Please use this identifier to cite or link to this item: http://hdl.handle.net/2122/5012
AuthorsCocchi, L.* 
Caratori Tontini, F.* 
Carmisciano, C.* 
Marani, M.* 
TitleTortonian-Pleistocenic oceanic features in the Southern Tyrrhenian Sea: magnetic inverse model of the Selli-Vavilov region
Issue Date2008
Series/Report no./29 (2008)
DOI10.1007/s11001-009-9061-5
URIhttp://hdl.handle.net/2122/5012
KeywordsGeomagnetism
Tectonics
Geodynamics
Inversion
Oceanic crust
Volcanic structure
Subject Classification04. Solid Earth::04.05. Geomagnetism::04.05.04. Magnetic anomalies 
04. Solid Earth::04.07. Tectonophysics::04.07.02. Geodynamics 
05. General::05.01. Computational geophysics::05.01.03. Inverse methods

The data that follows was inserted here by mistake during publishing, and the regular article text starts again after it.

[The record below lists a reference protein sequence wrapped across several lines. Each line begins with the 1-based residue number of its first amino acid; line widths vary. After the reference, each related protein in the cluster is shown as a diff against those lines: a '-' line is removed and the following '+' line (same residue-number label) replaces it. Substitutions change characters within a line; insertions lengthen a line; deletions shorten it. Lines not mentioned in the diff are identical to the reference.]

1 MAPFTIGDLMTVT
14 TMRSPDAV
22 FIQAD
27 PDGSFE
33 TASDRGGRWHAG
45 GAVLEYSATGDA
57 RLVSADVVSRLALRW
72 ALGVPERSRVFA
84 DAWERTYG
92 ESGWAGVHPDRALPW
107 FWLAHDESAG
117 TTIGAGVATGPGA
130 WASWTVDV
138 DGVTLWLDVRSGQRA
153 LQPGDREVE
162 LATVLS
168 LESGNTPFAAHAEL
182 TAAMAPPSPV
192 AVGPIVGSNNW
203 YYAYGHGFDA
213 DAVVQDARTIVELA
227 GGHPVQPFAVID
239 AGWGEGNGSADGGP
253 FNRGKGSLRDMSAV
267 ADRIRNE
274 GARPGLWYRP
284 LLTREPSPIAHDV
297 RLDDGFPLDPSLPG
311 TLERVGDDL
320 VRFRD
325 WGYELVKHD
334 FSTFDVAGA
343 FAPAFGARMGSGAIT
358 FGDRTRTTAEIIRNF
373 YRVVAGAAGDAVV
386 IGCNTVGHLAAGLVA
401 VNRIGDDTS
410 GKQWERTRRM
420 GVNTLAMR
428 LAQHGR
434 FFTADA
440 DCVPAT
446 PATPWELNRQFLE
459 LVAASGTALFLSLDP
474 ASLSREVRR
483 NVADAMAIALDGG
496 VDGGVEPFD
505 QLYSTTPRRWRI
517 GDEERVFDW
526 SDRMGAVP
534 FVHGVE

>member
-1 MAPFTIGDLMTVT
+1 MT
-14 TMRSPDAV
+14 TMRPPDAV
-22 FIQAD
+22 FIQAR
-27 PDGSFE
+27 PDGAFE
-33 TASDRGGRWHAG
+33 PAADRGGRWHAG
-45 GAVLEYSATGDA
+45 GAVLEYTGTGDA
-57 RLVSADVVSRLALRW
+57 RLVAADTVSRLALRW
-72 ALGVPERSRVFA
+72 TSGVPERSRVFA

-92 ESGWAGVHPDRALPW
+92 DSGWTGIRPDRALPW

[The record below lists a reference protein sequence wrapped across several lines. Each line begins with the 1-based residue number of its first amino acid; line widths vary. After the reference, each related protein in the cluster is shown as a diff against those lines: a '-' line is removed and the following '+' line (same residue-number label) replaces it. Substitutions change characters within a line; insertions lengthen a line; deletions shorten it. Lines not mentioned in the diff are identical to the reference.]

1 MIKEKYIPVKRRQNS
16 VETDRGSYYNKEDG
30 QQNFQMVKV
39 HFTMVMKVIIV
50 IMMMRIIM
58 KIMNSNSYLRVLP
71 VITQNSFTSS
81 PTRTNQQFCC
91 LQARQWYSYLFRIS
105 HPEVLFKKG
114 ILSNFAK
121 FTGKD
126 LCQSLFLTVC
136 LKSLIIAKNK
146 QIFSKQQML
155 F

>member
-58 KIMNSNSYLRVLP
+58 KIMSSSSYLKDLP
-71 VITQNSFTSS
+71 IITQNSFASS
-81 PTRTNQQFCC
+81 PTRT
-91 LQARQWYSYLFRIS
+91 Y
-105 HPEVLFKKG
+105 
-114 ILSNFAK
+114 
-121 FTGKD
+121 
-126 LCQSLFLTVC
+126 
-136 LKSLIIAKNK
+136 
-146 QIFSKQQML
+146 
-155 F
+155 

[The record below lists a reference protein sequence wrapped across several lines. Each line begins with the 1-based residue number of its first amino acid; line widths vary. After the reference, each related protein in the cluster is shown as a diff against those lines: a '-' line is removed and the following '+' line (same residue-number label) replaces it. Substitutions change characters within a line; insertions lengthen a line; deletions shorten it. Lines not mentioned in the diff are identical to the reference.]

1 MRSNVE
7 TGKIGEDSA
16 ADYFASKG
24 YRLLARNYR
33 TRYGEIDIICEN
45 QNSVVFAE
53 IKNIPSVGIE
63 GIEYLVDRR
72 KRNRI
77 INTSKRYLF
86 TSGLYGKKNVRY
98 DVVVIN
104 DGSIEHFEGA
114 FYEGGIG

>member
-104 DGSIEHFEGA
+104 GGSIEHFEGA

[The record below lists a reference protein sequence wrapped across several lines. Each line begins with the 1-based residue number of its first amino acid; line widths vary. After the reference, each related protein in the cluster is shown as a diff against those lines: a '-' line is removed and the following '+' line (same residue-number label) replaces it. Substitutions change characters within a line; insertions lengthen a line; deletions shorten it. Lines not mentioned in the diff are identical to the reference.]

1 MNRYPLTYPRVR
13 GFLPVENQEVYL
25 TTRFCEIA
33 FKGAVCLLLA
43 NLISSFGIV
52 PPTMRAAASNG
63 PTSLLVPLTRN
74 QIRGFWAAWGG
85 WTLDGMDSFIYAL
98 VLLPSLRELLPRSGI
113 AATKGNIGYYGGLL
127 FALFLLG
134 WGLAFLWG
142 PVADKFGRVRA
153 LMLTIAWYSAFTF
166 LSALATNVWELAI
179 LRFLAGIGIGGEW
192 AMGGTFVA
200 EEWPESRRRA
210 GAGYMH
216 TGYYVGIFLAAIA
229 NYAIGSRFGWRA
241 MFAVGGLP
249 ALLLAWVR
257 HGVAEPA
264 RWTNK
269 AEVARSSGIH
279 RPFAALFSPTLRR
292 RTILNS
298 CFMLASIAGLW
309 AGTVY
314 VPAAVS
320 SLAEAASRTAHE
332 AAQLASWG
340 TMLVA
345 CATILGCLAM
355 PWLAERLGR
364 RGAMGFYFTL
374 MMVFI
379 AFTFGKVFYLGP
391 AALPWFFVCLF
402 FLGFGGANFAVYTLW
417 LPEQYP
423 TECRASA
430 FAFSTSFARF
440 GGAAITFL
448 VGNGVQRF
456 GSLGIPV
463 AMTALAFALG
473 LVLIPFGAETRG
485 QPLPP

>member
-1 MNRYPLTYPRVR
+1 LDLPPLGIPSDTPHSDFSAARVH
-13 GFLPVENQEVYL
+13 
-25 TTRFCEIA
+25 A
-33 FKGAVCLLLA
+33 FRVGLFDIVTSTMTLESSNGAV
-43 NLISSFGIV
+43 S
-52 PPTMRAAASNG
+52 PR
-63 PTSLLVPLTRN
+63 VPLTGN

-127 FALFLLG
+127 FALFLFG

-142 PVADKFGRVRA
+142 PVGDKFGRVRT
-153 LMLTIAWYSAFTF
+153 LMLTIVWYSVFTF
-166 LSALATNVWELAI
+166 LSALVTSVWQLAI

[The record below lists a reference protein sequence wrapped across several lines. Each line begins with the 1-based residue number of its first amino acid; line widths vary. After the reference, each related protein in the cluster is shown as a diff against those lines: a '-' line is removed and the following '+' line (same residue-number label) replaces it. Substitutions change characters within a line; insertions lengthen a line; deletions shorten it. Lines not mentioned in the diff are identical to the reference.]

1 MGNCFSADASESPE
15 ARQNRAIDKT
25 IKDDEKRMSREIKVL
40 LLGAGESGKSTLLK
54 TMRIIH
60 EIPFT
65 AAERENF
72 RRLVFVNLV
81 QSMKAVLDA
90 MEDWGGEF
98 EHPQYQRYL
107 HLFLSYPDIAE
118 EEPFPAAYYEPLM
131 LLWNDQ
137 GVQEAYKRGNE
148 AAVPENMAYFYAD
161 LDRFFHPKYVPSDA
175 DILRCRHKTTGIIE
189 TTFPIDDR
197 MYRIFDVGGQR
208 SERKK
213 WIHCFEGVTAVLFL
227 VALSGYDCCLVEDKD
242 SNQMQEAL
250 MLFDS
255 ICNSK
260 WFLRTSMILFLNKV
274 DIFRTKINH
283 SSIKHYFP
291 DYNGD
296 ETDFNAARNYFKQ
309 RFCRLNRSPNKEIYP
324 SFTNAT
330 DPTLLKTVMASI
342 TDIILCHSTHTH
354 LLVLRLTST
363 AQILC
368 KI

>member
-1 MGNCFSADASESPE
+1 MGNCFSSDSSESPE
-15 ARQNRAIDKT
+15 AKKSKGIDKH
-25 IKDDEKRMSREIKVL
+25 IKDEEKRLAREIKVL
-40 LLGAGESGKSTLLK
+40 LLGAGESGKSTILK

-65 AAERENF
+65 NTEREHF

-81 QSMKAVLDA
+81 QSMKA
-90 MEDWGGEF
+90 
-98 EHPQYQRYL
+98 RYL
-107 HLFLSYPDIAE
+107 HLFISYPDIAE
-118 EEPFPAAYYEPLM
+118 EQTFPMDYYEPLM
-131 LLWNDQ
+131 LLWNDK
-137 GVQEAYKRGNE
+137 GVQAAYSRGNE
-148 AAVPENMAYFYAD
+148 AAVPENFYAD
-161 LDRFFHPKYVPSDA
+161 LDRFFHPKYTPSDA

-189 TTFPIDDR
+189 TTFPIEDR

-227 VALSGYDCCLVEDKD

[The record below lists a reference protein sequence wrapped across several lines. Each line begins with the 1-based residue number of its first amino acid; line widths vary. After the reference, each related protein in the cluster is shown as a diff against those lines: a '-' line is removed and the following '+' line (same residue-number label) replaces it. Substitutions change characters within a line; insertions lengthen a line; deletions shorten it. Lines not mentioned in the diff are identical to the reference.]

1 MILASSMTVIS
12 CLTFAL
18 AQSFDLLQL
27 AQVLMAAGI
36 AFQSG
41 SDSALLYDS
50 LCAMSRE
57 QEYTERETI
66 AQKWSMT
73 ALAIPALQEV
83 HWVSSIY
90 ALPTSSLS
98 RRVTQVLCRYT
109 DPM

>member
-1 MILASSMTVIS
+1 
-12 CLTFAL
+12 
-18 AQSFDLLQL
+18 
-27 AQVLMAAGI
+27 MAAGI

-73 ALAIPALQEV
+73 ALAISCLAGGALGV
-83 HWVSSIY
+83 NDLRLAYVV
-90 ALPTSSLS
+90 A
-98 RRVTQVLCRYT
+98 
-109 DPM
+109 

AbstractWe show the magnetic model of the Selli-Vavilov region. The Selli Line is known as the northwestern edge of the southern Tyrrhenian basin. The tectonic evolution of the Tyrrhenian basin is dominated by a Tortonian - Quaternary extension through the eastward movement of the Apennine subduction system. This migration has generated a diffuse stretching of the continental crust with the emplacement of new oceanic material. This latter occurred in several localized zones where the eastward retreating of the Ionian subduction system produced a strong depletion of the crust with formation of basins and correlated spreading. Nowadays the presence of oceanic crust is confirmed through direct drilling investigation but a complete mapping of the oceanic crustal distribution is still lacking. The Selli-Vavilov region shows a differentiated crustal setting where seamount structures, the oceanic basement portions and continental crust blocks are superimposed. To this aim, a 2D inversion of the magnetic data of this region was conducted to define buried structures. The magnetic susceptibility pattern was computed by solving the least squares problem of the misfit between the predicted and real data for separated wavebands. This method produced two 2D models of the high and low frequency fields of the Selli-Vavilov region. The two apparent susceptibility maps provide different information for distinct ranges of depth. The results of the inversions were also combined with seismic data of the Selli region highlighting the position of the highly-magnetized buried bodies. The results confirm a role for the Selli Line as a deep crustal boundary dividing the Sardinian passive domain from the easternmost active region where different oceanic structures are located. The Selli Line has worked as a detachment fault system which has moved eastward. Finally, the Selli-Vavilov region may be interpreted as a tectonic result due to a passive asymmetrical rift occurred between the Tortonian and Pliocene.
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